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I can recall seeing one of the last combination stage/movie performances at the Oriental. Can’t remember the year but i do remember the star singing on the stage was a man named Don Cherry.
I myself am 78, they don’t build theatres and anything with such grandeur any more. Englewood itself was a special place, as well as the Southtown and other theatres in that area. The days are long fone, but the memories will be around forever, as long as we oldsters are living.
there may have been more than two dioramas, i do recall the 1871 Chicago Fire was one, also there was one of the Union Stockyards, there may even have been 4 of them.They were probably razed with the rest of the building, i was never in it after it became a store.
There was also a movie theater in Whitehall, MI, just across the river from Montague, does any one remember it?
Please note, there is an pipe organ in the old Lans Theatre, the console was moved to I assume where center stage would have been, (if there was a stage) the organ is played for the entertainment of the diners. The Pizza is very good.
Thank you all for the hard work finding information, and the pic of this beautiful old and lovely theatre. It was a joy to attend movies there. No one ever attended this theatre in the evening in jeans, all wore there Sunday best, and took their best girl there.
When i was young during the WWII, i went to The Grand to see Guadalcanal Diary, i saw that film 13 times at 13 different theatres, the first being the Grand. I guess you could say i loved the movie.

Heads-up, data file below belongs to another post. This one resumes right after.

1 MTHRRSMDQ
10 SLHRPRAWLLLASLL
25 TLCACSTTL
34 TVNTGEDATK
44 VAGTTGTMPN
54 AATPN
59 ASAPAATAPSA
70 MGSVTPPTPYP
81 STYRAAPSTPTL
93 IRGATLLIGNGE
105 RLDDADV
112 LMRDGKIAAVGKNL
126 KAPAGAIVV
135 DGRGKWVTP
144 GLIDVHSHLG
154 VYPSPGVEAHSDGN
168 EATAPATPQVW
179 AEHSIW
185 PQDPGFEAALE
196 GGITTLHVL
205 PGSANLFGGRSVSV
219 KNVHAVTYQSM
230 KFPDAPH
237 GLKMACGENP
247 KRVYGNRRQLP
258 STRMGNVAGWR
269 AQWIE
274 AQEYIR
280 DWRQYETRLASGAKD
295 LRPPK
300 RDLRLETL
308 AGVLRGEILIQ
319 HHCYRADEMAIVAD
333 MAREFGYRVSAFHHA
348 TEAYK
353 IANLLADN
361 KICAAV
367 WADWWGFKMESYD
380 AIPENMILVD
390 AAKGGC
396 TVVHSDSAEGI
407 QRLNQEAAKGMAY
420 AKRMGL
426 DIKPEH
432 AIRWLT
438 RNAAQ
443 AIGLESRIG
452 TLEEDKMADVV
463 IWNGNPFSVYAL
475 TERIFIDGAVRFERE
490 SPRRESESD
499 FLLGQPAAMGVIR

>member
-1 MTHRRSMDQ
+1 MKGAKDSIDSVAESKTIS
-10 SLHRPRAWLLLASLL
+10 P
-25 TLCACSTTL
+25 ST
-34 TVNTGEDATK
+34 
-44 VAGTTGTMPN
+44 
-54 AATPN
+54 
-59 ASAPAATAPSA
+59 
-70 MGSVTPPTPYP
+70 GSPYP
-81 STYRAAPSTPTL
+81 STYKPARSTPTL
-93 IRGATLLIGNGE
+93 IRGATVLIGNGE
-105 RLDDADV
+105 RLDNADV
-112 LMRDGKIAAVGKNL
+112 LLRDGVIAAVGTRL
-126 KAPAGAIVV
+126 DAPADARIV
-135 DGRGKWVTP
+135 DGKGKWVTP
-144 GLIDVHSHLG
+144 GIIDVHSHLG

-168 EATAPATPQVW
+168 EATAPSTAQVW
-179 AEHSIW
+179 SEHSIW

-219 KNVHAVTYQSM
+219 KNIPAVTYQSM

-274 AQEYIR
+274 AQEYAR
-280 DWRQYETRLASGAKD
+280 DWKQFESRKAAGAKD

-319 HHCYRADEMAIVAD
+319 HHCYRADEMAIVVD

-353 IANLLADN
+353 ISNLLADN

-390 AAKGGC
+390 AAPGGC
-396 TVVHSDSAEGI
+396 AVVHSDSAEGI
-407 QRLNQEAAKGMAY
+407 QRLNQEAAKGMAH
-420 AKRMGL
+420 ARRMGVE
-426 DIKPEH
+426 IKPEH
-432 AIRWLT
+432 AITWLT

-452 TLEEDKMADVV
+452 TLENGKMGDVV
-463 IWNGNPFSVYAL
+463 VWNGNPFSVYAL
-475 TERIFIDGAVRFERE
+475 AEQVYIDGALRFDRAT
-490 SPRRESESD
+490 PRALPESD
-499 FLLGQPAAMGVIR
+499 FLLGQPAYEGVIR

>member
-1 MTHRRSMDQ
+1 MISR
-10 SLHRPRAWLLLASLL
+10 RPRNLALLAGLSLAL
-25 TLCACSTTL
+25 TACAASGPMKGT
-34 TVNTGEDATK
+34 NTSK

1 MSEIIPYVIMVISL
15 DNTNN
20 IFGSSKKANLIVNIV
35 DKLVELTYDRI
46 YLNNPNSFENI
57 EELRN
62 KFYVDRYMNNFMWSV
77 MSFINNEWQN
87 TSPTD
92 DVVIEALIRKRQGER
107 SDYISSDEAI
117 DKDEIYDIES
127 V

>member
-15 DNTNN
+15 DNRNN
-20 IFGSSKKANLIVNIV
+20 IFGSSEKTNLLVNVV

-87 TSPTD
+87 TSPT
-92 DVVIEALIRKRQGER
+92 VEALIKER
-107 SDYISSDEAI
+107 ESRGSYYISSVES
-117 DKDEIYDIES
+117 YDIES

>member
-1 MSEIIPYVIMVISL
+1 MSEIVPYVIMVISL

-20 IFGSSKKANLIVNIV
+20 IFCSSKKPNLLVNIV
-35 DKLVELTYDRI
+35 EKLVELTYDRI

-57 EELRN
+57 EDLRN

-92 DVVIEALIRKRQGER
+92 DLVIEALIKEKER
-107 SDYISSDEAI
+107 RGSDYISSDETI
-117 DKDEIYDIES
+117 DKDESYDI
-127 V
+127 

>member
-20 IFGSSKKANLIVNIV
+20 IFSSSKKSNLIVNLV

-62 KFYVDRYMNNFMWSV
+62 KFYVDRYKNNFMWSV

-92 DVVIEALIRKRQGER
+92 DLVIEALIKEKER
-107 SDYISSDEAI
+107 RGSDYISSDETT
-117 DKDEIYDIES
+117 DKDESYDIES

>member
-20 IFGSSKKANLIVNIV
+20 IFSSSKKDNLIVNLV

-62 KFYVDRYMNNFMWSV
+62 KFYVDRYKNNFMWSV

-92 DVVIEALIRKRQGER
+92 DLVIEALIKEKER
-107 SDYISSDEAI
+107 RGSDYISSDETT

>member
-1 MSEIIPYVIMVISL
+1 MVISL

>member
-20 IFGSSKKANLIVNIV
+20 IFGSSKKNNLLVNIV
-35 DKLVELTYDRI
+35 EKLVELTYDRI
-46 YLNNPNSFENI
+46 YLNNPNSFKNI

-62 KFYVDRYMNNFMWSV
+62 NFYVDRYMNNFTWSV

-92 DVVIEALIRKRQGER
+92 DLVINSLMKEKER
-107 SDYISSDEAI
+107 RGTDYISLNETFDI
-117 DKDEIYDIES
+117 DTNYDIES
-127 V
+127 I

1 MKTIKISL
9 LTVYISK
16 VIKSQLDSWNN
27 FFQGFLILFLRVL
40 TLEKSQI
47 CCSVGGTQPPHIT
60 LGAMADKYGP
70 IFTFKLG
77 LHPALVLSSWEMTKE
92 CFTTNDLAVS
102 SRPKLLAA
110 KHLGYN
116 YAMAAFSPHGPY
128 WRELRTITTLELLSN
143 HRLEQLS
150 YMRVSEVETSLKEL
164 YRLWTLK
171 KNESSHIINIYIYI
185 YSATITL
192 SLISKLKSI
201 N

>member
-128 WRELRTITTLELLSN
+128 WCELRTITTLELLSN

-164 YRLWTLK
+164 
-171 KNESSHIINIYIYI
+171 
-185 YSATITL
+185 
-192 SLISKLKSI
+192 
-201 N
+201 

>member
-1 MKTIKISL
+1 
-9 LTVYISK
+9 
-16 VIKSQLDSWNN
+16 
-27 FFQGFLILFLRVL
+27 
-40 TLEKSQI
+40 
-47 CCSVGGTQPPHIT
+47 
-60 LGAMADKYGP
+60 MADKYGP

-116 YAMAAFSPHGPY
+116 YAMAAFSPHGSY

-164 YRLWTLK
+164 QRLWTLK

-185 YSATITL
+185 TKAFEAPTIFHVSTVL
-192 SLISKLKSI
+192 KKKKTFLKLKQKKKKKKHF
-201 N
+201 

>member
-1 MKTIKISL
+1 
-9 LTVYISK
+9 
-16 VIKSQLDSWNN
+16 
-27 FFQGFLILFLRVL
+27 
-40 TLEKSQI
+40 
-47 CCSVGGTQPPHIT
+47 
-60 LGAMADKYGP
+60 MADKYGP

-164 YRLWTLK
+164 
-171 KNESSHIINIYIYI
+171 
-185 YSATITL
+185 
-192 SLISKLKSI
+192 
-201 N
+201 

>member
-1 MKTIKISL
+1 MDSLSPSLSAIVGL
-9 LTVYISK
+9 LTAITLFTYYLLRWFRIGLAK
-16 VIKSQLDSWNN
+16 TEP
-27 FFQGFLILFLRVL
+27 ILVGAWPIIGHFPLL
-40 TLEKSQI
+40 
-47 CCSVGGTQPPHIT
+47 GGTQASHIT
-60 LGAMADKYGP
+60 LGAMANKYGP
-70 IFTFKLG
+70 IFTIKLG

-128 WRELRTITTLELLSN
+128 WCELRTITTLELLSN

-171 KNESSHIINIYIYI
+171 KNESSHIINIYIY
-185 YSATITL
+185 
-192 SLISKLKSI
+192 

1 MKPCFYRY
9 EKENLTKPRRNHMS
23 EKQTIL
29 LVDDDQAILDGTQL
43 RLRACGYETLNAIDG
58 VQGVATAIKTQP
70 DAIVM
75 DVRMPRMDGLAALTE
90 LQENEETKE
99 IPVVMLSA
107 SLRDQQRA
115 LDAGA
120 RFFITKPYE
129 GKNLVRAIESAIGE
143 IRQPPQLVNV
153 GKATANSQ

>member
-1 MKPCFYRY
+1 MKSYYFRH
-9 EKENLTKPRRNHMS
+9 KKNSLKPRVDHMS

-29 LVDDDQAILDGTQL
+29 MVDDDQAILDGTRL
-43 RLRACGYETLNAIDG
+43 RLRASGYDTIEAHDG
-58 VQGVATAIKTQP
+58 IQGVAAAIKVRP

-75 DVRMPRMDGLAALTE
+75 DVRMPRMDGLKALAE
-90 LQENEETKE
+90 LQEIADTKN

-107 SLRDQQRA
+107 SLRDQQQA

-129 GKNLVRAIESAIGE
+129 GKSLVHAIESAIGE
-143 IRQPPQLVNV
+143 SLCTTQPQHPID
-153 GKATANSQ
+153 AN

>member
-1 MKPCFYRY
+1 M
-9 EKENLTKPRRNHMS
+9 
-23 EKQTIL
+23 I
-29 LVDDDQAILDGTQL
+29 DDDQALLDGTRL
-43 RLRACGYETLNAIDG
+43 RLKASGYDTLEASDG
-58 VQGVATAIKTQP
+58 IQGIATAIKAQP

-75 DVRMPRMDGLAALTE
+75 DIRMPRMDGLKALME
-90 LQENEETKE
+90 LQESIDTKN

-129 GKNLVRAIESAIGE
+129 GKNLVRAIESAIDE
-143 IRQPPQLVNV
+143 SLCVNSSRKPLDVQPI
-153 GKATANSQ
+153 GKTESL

it is wondered why someone would build such a small theatre such as the Harvard. Being so small, i am sure it was only meant to be a neighborhood theatre. I remember seeing it in the 30’s, my grandfather took me to that area on a visit to a hardware store. Of interest, there was an El station at 63rd and Harvard. The El at that time continued on to 64th and Halsted Street, where it ended, but at 63rd and Harvard at that time and through the war, the El line unhooked one car from the train and it took a spur line father south, ending at Loomis Boulevard, i cannot recall what the east/west street was. When a train from Halsted, came back to go downtown it would wait at 63rd for the spur train to be hooked on the back of the main line train and contunue to the loop. i rode that train many times as a young boy. The year my grandfather took me to that hardware store was 1935. If my memory serves me right, there was a White Castle or a Wimpy’s under the el tracks on 63rd.
The restaurant across the street next to the Cosmo Theatre was the Green Mill, They had great milk shakes there.
Spent many a Saturday afternoon at the Ogden in 1940, only needed 5 cents for the movie, and 5 cents for pop corn.
I worked at the Frolic for about 6 months, in the early mid 50’s,